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  #620  
Old 12-02-2012, 06:12 PM
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I sent him there already. He ignored my very specific math, as he originally believed it as too-good-to-be-true.
I had already pointed out the mistake quite a few pages back. Like someone else said, I assume he is just using some rule of thumb that is valid under other circumstances, say for 30 year mortgages at certain rates. It's OK. I am sure that if he were about to buy for himself, he would get the numbers right
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Old 12-02-2012, 06:24 PM
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Originally Posted by dunderhi View Post
If I wanted to buy a $150k car, I would need to choose between pulling money out of investments that have been returning 12%, getting a manufacturer's 4% auto loan, or getting a 2% HEL, so I might have to pick the HEL. An alternative solution would be to lease the car. And NO, buying a cheaper car isn't part of this equation.
I think my bolz have seriously shriveled up in the last few years. I wouldn't have to make a choice like the one describe above, but I am seriously over-thinking buying something even approaching $40K. House, kids, constantly looming obsolescence in a competitive field where you have to continue part of your graduate student lifestyle to keep up with things, etc., all probably have conspired to make me overcautious. Five years down the line, plus or minus $10-15K won't make a noticeable difference, but the irrational worry is there. On the other hand, I am also worried that years are just going by to never to come back again. This kind of makes me realize how someone can easily fall into irrational thinking on the side of overspending instead of over-saving like I am right now.
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  #622  
Old 12-02-2012, 07:29 PM
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I had already pointed out the mistake quite a few pages back. Like someone else said, I assume he is just using some rule of thumb that is valid under other circumstances, say for 30 year mortgages at certain rates. It's OK. I am sure that if he were about to buy for himself, he would get the numbers right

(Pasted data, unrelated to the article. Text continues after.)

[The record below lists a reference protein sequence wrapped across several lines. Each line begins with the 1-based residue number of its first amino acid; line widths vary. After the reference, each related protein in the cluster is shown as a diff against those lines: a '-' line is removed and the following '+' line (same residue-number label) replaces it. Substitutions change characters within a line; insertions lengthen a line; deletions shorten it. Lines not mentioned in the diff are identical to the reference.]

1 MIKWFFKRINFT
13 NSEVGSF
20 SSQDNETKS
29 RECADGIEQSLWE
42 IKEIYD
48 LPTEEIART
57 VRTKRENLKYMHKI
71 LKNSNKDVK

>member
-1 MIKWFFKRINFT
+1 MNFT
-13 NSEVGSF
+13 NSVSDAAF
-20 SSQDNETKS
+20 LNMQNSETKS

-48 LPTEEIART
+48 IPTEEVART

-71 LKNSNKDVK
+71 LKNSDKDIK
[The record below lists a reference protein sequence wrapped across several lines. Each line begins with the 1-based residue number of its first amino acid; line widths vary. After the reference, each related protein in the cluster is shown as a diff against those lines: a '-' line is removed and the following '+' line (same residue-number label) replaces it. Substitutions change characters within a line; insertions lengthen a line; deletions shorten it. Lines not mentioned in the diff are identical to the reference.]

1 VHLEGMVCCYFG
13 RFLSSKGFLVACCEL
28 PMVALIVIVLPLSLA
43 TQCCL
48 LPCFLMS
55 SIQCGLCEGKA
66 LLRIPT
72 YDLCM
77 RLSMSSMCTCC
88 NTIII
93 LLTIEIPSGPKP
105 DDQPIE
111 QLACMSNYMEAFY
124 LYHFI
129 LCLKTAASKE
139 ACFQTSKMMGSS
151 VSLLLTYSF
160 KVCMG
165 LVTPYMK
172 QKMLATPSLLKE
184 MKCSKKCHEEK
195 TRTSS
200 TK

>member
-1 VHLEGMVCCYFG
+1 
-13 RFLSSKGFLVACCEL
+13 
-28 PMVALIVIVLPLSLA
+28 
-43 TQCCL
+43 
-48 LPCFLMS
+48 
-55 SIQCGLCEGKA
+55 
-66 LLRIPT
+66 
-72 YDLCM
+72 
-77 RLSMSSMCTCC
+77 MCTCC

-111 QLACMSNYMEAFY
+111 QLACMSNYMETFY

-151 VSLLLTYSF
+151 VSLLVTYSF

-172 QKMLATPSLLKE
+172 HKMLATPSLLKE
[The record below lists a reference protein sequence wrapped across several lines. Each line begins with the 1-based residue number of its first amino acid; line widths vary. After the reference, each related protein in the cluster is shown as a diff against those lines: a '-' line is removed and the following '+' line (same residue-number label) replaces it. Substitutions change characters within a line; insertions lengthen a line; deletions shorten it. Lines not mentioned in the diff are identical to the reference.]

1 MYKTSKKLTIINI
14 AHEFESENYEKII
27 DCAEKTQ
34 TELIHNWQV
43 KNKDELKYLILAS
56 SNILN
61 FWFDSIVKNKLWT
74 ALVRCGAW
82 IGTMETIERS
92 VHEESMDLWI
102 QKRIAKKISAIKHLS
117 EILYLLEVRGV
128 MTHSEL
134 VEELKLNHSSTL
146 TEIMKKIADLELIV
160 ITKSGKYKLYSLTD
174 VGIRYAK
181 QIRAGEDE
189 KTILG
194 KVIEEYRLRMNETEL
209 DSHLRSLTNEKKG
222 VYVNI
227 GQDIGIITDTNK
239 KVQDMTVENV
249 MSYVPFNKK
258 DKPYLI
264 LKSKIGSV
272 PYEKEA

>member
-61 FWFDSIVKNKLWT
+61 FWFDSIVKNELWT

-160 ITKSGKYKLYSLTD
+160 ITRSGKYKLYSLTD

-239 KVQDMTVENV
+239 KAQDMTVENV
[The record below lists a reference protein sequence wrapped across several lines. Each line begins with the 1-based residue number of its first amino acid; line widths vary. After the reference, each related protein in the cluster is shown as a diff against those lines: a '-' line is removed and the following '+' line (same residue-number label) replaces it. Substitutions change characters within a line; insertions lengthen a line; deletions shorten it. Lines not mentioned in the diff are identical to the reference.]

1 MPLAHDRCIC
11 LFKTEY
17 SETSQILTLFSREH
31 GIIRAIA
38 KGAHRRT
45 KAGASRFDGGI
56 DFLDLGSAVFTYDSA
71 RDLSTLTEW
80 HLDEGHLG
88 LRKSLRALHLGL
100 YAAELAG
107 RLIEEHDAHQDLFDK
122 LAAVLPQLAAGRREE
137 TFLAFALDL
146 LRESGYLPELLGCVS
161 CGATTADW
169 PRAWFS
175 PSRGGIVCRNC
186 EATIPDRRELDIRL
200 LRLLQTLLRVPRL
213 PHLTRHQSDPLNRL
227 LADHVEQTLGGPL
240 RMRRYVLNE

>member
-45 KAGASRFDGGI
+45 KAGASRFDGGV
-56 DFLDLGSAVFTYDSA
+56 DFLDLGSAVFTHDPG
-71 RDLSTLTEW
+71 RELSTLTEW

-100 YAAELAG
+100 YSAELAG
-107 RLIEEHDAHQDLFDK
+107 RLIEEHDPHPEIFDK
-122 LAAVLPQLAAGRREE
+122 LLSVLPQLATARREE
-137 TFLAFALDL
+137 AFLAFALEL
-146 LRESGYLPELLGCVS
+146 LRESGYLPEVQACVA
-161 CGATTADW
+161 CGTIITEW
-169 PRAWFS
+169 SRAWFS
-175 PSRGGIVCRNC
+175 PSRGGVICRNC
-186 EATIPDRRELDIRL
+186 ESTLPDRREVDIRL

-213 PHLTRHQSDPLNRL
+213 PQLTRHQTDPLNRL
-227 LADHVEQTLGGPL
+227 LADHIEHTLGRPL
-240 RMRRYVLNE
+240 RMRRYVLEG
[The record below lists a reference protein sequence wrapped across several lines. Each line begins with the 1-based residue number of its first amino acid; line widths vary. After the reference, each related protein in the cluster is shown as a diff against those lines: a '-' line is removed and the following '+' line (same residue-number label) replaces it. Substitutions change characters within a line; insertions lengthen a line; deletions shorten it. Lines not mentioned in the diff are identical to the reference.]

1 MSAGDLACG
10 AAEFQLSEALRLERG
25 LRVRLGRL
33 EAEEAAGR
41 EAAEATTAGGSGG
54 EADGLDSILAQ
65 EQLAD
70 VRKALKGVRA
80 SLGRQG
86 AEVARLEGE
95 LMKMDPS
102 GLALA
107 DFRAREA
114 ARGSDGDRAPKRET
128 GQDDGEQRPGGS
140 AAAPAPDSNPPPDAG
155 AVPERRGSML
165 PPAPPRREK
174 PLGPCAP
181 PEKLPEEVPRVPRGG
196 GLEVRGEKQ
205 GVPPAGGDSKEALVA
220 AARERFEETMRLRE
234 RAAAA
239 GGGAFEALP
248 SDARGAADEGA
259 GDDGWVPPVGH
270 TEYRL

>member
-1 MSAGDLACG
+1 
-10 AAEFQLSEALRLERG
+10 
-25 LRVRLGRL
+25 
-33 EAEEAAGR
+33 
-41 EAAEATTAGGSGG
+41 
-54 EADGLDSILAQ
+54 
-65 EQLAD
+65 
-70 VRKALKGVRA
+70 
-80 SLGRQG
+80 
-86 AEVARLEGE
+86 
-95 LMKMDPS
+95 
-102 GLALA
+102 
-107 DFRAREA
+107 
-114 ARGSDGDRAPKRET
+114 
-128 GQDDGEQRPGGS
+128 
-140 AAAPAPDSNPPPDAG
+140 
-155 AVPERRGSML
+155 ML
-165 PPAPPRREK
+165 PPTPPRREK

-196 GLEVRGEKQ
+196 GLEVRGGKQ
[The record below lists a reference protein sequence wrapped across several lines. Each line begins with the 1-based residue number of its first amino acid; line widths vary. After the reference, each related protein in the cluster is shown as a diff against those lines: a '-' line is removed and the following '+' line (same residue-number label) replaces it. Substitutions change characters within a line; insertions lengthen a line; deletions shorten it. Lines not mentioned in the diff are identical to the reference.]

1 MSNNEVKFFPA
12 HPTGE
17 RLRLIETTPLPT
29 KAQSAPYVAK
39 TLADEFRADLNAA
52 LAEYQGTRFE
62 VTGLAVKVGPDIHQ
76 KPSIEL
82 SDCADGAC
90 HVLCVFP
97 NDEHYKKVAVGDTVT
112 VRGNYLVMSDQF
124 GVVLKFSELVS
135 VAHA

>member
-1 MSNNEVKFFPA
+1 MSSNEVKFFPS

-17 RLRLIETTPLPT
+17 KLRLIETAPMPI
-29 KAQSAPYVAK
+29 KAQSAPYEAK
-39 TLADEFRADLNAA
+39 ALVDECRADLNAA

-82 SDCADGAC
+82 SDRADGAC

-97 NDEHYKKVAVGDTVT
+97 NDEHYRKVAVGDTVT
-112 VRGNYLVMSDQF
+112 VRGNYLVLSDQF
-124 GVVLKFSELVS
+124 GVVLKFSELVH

It's all good. Rule of thumbs are a good way to screw things up. And I am off. It's all good made a mistake but the funny thing is this wasn't even the original point of the discussion.
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Old 12-02-2012, 09:16 PM
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It's all good. Rule of thumbs are a good way to screw things up. And I am off. It's all good made a mistake but the funny thing is this wasn't even the original point of the discussion.
We all make mistakes and the original point has grown more than a few branches.
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  #624  
Old 12-03-2012, 01:59 PM
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  #625  
Old 12-03-2012, 02:47 PM
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Originally Posted by boltjaM3s View Post
Exactly.

Everyone should be leasing.

BJ
Lease and finance rates are abnormally low relative to inflation due to current economic conditions, QE1/2/3, etc. Low interest rates should stay with us for at least another two years, but inevitably when they go up it's going to be much harder to justify a lease or finance over a straight purchase, for those with the means to purchase outright.